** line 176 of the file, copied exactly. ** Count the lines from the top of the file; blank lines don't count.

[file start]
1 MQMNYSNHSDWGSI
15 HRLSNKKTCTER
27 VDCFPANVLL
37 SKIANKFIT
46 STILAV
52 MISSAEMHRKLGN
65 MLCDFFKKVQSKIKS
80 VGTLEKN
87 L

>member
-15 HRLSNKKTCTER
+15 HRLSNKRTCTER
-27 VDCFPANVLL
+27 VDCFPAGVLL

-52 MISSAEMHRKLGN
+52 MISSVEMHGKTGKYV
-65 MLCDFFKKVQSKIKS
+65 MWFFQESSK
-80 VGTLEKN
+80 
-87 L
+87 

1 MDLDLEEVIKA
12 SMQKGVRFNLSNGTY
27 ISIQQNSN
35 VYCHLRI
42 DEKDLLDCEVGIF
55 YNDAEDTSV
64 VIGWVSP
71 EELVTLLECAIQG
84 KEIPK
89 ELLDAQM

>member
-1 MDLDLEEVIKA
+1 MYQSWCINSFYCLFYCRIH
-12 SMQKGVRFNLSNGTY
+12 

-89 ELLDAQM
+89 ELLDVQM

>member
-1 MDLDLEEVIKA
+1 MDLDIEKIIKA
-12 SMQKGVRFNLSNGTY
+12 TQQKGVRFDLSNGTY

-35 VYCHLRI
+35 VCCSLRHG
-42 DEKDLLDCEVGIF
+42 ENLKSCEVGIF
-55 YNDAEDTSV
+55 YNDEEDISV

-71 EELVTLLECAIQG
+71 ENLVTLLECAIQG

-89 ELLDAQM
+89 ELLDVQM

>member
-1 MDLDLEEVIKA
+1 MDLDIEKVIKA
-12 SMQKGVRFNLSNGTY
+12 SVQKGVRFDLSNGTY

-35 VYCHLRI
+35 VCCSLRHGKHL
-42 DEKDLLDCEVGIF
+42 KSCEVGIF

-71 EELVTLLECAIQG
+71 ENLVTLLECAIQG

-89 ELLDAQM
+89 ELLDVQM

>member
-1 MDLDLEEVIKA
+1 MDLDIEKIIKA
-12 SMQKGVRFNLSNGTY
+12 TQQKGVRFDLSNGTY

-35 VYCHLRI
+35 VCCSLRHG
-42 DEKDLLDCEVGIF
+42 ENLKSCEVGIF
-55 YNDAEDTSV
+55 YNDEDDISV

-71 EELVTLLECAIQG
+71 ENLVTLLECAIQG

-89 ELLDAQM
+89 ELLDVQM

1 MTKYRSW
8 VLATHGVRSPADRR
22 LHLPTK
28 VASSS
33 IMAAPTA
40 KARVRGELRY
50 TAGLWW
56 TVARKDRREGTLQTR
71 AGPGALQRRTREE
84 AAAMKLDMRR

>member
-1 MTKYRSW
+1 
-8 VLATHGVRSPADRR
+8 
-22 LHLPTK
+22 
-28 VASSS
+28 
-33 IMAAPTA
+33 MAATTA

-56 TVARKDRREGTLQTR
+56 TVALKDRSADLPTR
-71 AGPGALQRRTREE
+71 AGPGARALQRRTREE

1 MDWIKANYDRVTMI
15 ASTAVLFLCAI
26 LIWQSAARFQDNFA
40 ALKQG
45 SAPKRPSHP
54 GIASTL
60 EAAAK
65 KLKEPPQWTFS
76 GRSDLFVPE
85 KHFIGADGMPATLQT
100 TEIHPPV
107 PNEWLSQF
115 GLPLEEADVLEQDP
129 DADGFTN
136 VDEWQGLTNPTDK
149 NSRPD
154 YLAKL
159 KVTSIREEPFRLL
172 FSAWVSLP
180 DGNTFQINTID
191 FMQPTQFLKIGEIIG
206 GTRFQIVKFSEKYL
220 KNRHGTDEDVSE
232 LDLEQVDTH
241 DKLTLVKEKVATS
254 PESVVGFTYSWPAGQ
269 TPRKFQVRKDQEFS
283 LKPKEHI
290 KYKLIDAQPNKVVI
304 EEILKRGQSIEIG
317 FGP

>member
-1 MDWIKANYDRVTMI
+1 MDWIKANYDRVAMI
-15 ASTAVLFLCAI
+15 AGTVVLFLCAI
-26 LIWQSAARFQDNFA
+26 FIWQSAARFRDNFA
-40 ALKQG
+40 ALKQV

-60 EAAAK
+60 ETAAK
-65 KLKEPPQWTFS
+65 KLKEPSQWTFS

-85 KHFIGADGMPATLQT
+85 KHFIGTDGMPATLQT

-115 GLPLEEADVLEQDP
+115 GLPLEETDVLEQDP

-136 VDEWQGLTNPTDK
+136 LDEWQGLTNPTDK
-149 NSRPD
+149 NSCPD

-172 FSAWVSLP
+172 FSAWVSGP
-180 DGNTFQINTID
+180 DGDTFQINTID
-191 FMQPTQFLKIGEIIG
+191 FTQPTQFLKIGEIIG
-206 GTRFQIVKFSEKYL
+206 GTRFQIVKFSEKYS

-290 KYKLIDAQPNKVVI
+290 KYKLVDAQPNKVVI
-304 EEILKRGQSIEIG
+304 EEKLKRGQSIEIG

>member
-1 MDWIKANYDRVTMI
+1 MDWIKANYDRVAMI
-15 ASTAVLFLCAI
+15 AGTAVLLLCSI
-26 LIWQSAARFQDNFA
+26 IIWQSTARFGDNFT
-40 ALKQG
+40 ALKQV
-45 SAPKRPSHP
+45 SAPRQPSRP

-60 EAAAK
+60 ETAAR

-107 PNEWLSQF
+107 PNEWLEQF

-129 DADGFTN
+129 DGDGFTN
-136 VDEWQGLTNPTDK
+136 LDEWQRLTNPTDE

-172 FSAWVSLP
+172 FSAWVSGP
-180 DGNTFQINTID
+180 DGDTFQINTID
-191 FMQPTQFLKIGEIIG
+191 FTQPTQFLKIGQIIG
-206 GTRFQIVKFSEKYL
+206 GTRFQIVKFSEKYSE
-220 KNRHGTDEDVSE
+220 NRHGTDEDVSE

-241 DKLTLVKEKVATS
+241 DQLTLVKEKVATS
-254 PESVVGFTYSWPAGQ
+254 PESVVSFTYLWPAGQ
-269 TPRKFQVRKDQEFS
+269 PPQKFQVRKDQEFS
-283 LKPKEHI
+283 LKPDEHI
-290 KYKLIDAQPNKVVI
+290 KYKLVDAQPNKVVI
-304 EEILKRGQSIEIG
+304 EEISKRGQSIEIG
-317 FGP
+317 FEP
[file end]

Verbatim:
+15 AGTAVLLLCSI